i) Design of Joint for Bearing Stress: -For safe design of bolted joint, bearing pressure
developed between the shank of bolt and timber member is limited to the allowable bearing
pressure of timber.
P
fp Fp
i.e
l . db
-Allowable bearing pressure between bolt and timber member if the direction of pressure parallel
to the grain of timber is given by:
Fp k1 . Fc ||
l d b ratio as given in table below.
where k1 constant depends on
l --length of bolt in the member
db diameter of bolt.

6 Part II: Design of Timber Structures by M. Ahmed


Table 3: Constant k1
l db 3 4 5 6 7 8 9 10 11 12 13 14
k1 1.0 0.97 0.88 0.76 0.65 0.57 0.51 0.46 0.41 0.38 0.34 0.30

-Allowable bearing pressure between bolt and timber member if the direction of pressure
perpendicular to the grain of timber is given by:
Fp k2 . k3 . Fc
l d
where k2 --constant depends of b ratio as given in table below.

k3 constant depends on diameter of bolt as given in table below.

Table 4: Constant k2
l db 7 8 9 10 11 12 13
k2 1.0 0.98 0.86 0.76 0.68 0.61 0.55

Table 5: Constant k3
db (mm) 6 10 12 14 16 18 20 22 24
k3 2.50 1.75 1.68 1.60 1.52 1.41 1.37 1.33 1.27
db (mm) 27 30 33 35 39 42 50 75
k3 1.23 1.19 1.16 1.14 1.12 1.10 1.33 1.0

ii) Design of Joint for Shearing Stress of bolt: -For safe design of bolted joint,
Joint-load per bolt due to shearing of bolt is limited to the allowable bolt load for shearing of bolt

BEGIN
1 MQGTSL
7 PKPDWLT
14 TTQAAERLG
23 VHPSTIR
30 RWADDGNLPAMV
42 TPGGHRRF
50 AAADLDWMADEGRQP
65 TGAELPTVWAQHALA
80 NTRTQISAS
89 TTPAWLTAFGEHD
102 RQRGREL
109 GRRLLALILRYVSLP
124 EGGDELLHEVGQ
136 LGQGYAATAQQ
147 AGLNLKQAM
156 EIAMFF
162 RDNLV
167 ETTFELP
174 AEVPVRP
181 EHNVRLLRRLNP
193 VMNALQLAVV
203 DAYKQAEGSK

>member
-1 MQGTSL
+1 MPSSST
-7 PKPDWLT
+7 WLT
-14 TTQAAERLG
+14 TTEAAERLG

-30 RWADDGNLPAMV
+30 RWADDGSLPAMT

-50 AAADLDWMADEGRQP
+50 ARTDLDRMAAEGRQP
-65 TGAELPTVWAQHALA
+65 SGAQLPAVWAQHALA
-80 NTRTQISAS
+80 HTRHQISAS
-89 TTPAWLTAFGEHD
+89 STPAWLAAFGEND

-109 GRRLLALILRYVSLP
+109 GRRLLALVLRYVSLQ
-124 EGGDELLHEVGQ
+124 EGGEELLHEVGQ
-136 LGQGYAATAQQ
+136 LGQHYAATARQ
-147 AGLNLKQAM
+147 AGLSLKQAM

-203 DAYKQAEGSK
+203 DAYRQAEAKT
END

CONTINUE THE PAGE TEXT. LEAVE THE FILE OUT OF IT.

as given below.
a) For one sheared cross-section per bolt
Allowable bolt load per bolt is taken as the smallest value of the following equation:
3.5t1 . d b (1 0.6 sin 1 )
3.5t . d (1 0.6 sin )
2 b 2
Fbp ( N )
16d b (1 0.25 sin 1 )
2

16d 2 (1 0.25 sin )


b 2

b) For two sheared cross-section per bolt


Allowable bolt load per bolt is taken as the smallest value of the following:
14t1 . d b (1 0.6 sin 1 )
7t . d (1 0.6 sin )
2 b 2
Fbp ( N )
32d b (1 0.25 sin 1 )
2

32d 2 (1 0.25 sin )


b 2
where ddiameter of bolts in mm.
1 & 2 are angle between the direction of load and the direction of grain of timber in
member 1 and member 2.

Washer used for bolted connection

7 Part II: Design of Timber Structures by M. Ahmed


t 0.3db
db + 1mm
db + 1mm

t 0.3db
3db 3.4db 3.5db

Spacing of Bolts

7db 100mm C
7db 7db 7db
2.5db
2.5db 4db 2.5db
4db 2.5db
T T
2.5db 7db
T
4db

C
2.5db 4db 2.5db 2.5db
4db 4db
2.5db
7db 2.5db

7db 2.5db 7db


4db
T
2.5db
4db
2.5db
2.5db
7db
4db
7db

8 Part II: Design of Timber Structures by M. Ahmed


8.4.2 Nailed Connection: -Nailed connections are suitable for light timber structures. They